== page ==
Theosophy was often perceived by critics as identical to Buddhism after Blavatsky and Olcott relocated the Society to India in 1880 and took up a pro-Buddhist and anticolonial position. (Karpiel)
Theosophy made it to the Islands; Mary Foster organized the first Hawaiian Theosophical study group, the ‘Aloha Branch,’ in February 1894, along with Auguste Marques. Subsequently they established several other study groups: the Hawai‘i and Lotus branches. (Karpiel)
Mary (Robinson) Foster was the oldest child of James Robinson, an early English immigrant who founded Honolulu’s first shipbuilding concern, and Rebecca Prever, the half-Hawaiian descendent of a line of Maui chiefs.
In 1860 Mary Robinson married Thomas Foster, a young shipyard owner from Nova Scotia who founded the Interisland Steam Navigation Company, one of two main interisland shipping concerns during the last two decades of the nineteenth and the early twentieth centuries.
Foster inherited considerable property from both her father, who died in 1876, and her husband and became responsible for managing a wide range of business interests and large tracts of land in rural O‘ahu (including Kahana valley) and in Honolulu.
Auguste Marques was a doctor of science, philanthropist, scientist, musician, teacher, diplomat, and capitalist. In 1890-1891, he served in the last year of the King’s legislature. He was the Russian consul from 1908 to 1917, the Panamanian consul in 1909, French consul from 1910 to 1929, and of Belgium in 1914. He continued to be Russian consul long after the revolution.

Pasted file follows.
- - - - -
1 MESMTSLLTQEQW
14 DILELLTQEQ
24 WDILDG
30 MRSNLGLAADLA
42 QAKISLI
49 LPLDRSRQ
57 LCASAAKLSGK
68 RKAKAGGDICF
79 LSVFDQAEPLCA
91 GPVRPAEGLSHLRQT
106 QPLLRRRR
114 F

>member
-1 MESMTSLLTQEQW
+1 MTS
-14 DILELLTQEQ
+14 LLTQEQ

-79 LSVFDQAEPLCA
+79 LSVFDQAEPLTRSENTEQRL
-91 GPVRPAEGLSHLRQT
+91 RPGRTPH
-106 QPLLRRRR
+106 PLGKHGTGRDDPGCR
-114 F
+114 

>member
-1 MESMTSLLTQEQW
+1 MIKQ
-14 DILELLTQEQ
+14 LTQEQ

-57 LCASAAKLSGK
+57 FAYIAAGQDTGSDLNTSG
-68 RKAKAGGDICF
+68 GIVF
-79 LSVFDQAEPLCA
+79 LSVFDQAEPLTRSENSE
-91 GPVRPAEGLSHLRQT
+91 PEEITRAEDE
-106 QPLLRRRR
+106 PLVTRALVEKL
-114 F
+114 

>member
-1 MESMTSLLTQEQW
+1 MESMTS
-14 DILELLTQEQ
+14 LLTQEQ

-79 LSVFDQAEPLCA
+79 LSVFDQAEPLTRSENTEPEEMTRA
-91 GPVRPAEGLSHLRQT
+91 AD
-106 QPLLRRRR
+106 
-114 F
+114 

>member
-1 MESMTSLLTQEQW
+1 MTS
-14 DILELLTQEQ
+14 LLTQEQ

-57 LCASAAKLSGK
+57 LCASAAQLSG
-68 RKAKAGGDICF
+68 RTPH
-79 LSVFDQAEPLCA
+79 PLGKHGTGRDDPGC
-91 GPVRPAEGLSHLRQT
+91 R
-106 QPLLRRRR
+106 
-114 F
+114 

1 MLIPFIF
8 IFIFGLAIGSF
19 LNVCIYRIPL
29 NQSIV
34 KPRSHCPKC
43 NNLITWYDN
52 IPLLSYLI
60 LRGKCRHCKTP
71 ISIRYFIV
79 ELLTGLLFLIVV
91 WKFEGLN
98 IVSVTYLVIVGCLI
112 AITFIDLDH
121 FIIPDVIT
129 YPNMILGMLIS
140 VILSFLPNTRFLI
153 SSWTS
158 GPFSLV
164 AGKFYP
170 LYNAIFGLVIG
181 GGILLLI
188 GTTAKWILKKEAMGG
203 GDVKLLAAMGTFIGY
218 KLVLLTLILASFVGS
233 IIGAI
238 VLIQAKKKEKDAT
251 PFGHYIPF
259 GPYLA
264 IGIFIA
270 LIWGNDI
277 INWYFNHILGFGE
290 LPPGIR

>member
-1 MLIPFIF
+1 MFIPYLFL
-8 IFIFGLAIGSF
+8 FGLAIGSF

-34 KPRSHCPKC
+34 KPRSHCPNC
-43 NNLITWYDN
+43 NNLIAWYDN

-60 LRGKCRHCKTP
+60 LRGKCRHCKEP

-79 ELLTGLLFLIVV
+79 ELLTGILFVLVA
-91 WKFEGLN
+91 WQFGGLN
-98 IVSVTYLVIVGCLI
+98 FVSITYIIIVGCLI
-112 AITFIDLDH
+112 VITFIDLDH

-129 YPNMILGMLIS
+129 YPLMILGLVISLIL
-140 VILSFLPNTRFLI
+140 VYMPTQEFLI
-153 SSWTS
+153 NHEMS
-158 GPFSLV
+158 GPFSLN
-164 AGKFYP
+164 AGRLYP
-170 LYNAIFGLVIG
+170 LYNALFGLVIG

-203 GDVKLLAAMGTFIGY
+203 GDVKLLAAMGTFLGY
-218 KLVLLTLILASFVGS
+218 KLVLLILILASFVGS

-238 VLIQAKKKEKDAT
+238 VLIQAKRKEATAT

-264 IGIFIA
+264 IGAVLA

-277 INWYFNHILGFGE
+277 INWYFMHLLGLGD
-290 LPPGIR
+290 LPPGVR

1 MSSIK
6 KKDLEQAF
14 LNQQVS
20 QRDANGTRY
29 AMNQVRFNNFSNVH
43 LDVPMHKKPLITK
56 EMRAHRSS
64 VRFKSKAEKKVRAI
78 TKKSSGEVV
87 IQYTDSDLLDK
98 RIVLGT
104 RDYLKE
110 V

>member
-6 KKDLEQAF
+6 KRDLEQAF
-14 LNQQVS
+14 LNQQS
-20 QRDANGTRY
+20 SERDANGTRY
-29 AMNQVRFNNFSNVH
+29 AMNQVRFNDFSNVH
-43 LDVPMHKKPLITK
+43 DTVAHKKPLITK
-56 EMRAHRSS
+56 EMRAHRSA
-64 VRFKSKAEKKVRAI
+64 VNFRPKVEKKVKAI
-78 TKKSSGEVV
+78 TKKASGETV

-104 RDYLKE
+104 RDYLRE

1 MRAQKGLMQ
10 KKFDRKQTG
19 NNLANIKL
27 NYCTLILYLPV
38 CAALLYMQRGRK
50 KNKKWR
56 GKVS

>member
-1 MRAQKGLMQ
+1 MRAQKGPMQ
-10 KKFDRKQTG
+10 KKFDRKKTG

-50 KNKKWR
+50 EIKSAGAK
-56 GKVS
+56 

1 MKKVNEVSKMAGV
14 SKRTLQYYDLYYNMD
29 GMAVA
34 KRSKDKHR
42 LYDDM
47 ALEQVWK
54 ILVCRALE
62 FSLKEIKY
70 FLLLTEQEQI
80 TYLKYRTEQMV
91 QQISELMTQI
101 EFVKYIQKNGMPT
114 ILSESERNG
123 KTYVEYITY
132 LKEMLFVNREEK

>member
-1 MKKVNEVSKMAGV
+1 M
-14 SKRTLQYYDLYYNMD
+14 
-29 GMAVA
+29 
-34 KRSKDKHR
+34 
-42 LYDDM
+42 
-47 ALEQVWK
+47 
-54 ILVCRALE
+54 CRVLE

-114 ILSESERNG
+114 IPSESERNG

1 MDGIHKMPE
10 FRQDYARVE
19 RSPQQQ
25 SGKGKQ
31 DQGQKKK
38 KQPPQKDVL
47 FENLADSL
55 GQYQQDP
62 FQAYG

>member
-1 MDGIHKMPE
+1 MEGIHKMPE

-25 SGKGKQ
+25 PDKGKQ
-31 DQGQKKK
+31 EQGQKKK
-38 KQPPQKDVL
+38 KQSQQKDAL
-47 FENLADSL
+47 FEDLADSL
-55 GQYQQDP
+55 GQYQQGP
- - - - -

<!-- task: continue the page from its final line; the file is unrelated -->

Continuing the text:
Marques hosted weekly Theosophical classes at his house on Wilder Avenue with membership fluctuating between seven and twenty-five in the first decade of the group’s existence.
Despite the sparse number of members, Foster and Marques brought a succession of visiting lecturers and prominent personalities to Honolulu during the same period, drawing large crowds and press attention.
Marques also penned a series of articles for The Theosophist, the journal of the Theosophical Society published in Adyar, India. Expounding on Hawaiian mythology and symbolism, he documented chants and prayers that connected families and communities with the land, sea, and ancestral gods.
Foster shared this intense interest in Hawaiian culture, fusing it in later years with Theosophical and Buddhist beliefs. It was perhaps at this juncture that the independently wealthy Marques and Foster met and became friends and allies.
Marie de Souza Canavarro, the wife of the Portuguese consul, was another early Theosophist in Honolulu, finding kindred spirits within the group following her disillusionment with Roman Catholicism.
Canavarro, who came to Hawai’i from California, engaged in a lifelong quest for spiritual truth through esoteric traditions, gaining minor celebrity a few years later for her promotion of Buddhism nationwide through lectures and books. (Karpiel)
The Theosophical Society website notes Hawaii Island Study Center in Pahoa, Puna as one of their “lodges, study center and camps.”